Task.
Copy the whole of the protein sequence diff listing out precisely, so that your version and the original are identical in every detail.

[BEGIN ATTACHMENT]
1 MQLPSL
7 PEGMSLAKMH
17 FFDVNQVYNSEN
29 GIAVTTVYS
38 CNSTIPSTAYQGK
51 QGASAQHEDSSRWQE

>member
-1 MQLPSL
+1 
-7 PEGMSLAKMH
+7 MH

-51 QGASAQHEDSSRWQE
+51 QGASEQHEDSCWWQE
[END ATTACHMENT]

1 MQLPSL
7 PEGMSLAKMH
17 FFDVNQVYNSEN
29 GIAVTTVYS
38 CNSTIPSTAYQGK
51 QGASAQHEDSSRWQE

>member
-1 MQLPSL
+1 
-7 PEGMSLAKMH
+7 MH

-51 QGASAQHEDSSRWQE
+51 QGASEQHEDSCWWQE